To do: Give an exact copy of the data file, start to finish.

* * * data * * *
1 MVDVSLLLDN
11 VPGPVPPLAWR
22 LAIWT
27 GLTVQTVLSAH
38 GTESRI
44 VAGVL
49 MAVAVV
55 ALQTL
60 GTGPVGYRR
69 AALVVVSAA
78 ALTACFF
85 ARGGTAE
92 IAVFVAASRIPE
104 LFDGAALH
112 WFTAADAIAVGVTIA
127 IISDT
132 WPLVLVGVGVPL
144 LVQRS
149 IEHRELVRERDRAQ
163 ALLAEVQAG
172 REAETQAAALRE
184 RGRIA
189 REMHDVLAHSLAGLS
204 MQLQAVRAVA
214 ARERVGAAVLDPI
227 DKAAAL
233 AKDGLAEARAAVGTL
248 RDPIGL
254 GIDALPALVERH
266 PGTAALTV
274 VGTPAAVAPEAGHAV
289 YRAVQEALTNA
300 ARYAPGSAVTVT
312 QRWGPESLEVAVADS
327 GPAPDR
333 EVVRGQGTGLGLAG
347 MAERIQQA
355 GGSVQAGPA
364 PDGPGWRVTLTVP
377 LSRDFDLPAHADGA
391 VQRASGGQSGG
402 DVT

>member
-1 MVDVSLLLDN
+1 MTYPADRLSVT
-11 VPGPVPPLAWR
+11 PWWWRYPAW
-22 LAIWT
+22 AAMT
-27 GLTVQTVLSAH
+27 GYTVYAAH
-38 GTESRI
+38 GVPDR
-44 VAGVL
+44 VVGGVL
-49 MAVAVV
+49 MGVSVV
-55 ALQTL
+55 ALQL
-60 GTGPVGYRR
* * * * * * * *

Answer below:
1 MVDVSLLLDN
11 VPGPVPPLAWR
22 LAIWT
27 GLTVQTVLSAH
38 GTESRI
44 VAGVL
49 MAVAVV
55 ALQTL
60 GTGPVGYRR
69 AALVVVSAA
78 ALTACFF
85 ARGGTAE
92 IAVFVAASRIPE
104 LFDGAALH
112 WFTAADAIAVGVTIA
127 IISDT
132 WPLVLVGVGVPL
144 LVQRS
149 IEHRELVRERDRAQ
163 ALLAEVQAG
172 REAETQAAALRE
184 RGRIA
189 REMHDVLAHSLAGLS
204 MQLQAVRAVA
214 ARERVGAAVLDPI
227 DKAAAL
233 AKDGLAEARAAVGTL
248 RDPIGL
254 GIDALPALVERH
266 PGTAALTV
274 VGTPAAVAPEAGHAV
289 YRAVQEALTNA
300 ARYAPGSAVTVT
312 QRWGPESLEVAVADS
327 GPAPDR
333 EVVRGQGTGLGLAG
347 MAERIQQA
355 GGSVQAGPA
364 PDGPGWRVTLTVP
377 LSRDFDLPAHADGA
391 VQRASGGQSGG
402 DVT

>member
-1 MVDVSLLLDN
+1 MTYPADRLSVT
-11 VPGPVPPLAWR
+11 PWWWRYPAW
-22 LAIWT
+22 AAMT
-27 GLTVQTVLSAH
+27 GYTVYAAH
-38 GTESRI
+38 GVPDR
-44 VAGVL
+44 VVGGVL
-49 MAVAVV
+49 MGVSVV
-55 ALQTL
+55 ALQL
-60 GTGPVGYRR